This comes after the Home Affairs Committee released a report detailing key recommendations for tackling incidents of drink spiking, such as a change to the law to include a specific offence for spiking and a call for police to provide victims with forensic testing.
The tracker surveyed more than 1,000 students across the UK to examine attitudes to safety, employability and mental health.
The prior edition of the survey, carried out in December, at what many felt was the peak of the ‘spiking epidemic’, found close to two-thirds of students had boycotted nightclubs due to spiking in the past, and 80% said they were worried about spiking, or knew somebody who was.
The latest research suggested despite a decline in media attention, spiking concerns are still rife among the student population.
Almost one in six students (16%), which equates to 425,000 people, said they had been spiked at a nightlife venue.
What’s more, worries over spiking remained high, with 82% of students reporting they were concerned about spiking when going for drinks with friends, with 80% of students believing venues were not doing enough to reduce the risk of spiking.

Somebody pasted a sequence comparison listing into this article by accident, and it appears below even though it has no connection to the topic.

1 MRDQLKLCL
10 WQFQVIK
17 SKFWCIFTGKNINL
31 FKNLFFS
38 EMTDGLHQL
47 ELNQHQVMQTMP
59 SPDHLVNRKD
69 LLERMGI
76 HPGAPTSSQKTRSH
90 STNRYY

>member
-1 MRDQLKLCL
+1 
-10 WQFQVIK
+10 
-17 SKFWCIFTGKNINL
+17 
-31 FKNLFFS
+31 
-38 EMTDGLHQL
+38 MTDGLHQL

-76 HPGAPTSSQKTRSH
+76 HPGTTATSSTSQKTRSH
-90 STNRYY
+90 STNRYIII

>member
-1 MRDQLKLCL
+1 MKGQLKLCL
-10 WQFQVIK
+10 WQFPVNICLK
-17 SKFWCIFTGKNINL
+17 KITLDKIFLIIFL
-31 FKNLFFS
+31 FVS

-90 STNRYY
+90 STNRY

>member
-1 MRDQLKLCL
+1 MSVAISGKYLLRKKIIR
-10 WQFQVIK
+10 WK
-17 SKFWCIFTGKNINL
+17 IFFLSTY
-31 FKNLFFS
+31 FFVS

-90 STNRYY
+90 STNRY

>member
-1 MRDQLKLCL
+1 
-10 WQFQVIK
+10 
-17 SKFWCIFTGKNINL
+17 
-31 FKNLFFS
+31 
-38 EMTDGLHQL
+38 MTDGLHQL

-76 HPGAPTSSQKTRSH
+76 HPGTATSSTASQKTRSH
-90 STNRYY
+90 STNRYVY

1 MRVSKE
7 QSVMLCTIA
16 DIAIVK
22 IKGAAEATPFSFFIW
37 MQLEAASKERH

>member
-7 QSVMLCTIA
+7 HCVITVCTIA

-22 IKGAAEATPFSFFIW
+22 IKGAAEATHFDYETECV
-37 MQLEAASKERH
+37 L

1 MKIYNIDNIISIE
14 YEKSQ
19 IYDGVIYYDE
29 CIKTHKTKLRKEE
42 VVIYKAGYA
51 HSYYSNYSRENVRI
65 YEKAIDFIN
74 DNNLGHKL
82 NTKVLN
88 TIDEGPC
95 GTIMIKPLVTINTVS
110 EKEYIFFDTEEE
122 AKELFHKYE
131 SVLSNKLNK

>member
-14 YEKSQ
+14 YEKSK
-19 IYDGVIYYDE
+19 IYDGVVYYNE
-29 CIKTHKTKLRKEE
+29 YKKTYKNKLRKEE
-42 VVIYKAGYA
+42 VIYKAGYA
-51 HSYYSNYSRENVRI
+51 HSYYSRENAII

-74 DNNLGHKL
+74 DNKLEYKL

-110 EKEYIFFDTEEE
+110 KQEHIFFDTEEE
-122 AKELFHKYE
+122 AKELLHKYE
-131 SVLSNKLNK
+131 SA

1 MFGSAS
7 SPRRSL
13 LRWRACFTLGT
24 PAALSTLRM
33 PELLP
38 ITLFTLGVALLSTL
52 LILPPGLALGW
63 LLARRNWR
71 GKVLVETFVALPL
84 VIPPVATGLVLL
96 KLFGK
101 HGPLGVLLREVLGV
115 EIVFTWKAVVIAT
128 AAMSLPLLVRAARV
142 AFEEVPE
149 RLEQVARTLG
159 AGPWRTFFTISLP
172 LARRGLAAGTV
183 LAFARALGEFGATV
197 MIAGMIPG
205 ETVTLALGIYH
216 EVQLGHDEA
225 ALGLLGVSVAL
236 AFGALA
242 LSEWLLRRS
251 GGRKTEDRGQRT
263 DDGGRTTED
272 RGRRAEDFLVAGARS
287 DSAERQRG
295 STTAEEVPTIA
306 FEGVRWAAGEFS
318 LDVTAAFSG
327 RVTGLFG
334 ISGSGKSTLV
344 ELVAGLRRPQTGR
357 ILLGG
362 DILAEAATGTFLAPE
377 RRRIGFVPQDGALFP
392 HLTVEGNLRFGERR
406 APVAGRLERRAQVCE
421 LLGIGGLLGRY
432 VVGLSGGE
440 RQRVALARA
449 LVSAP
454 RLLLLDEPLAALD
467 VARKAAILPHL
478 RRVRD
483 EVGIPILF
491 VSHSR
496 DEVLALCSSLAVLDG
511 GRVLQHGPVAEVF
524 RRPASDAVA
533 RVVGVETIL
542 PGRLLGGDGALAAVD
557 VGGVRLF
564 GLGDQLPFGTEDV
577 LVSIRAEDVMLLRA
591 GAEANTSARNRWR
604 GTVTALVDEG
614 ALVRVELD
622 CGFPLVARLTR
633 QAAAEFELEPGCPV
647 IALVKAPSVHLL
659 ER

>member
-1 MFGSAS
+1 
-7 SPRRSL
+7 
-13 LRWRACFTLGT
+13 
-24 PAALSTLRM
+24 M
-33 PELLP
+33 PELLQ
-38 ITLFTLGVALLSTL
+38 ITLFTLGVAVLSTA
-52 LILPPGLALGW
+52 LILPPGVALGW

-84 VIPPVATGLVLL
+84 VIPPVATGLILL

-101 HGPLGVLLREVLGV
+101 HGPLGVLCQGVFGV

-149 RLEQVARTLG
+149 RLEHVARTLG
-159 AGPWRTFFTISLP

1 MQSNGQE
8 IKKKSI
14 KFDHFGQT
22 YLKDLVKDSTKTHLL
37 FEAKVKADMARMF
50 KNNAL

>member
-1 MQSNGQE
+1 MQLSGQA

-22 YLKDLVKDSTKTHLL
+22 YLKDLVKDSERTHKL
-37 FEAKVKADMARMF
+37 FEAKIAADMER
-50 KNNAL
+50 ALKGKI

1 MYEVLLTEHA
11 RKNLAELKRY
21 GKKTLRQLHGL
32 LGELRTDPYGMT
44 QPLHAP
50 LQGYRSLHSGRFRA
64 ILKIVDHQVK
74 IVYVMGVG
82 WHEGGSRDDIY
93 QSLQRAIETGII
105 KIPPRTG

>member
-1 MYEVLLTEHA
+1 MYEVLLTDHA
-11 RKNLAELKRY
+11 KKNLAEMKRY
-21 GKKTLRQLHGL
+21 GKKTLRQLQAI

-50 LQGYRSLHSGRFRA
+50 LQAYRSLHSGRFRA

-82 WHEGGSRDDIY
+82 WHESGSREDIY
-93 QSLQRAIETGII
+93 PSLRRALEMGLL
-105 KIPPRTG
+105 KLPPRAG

The British Beer & Pub Association (BBPA) recently stated pubs worked hard to keep customers safe, but could not overcome the issue of drink spiking alone.
BBPA chief executive Emma McClarkin said: “As an industry we work hard to make sure people feel safe at their local pub.
“However, venues alone can’t overcome this issue and that’s why our members work closely with local authorities and the police at a local level to prevent spiking.”
Last winter, late-night industry staff told The Morning Advertiser the industry had been “vilified” by the spiking epidemic, despite operators doing “everything and more” to keep customers safe.
Rekom UK chief executive Peter Marks said: “People have been calling for searches, and I’m thinking, well we do that. [They say] ‘we think there should be metal detectors’ – we do that."
The company had other measures in place such as security, full searching, metal detection arches, medics, policies like Ask for Angela and female door staff to keep customers safe.
“If we’ve had one failing, it’s that we haven’t done a good enough job of telling people what we’ve got in our business to help protect them,” Marks added.